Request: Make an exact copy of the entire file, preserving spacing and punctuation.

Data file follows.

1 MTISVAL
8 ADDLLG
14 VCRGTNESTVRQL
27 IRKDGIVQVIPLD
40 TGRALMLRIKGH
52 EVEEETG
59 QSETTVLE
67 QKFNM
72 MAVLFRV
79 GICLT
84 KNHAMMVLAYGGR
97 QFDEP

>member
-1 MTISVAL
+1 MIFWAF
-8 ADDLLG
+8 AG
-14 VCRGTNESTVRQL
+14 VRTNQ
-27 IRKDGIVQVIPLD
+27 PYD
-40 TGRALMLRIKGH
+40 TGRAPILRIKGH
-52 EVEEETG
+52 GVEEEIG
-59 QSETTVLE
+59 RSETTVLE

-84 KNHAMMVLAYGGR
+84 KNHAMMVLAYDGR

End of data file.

1 MTISVAL
8 ADDLLG
14 VCRGTNESTVRQL
27 IRKDGIVQVIPLD
40 TGRALMLRIKGH
52 EVEEETG
59 QSETTVLE
67 QKFNM
72 MAVLFRV
79 GICLT
84 KNHAMMVLAYGGR
97 QFDEP

>member
-1 MTISVAL
+1 MIFWAF
-8 ADDLLG
+8 AG
-14 VCRGTNESTVRQL
+14 VRTNQ
-27 IRKDGIVQVIPLD
+27 PYD
-40 TGRALMLRIKGH
+40 TGRAPILRIKGH
-52 EVEEETG
+52 GVEEEIG
-59 QSETTVLE
+59 RSETTVLE

-84 KNHAMMVLAYGGR
+84 KNHAMMVLAYDGR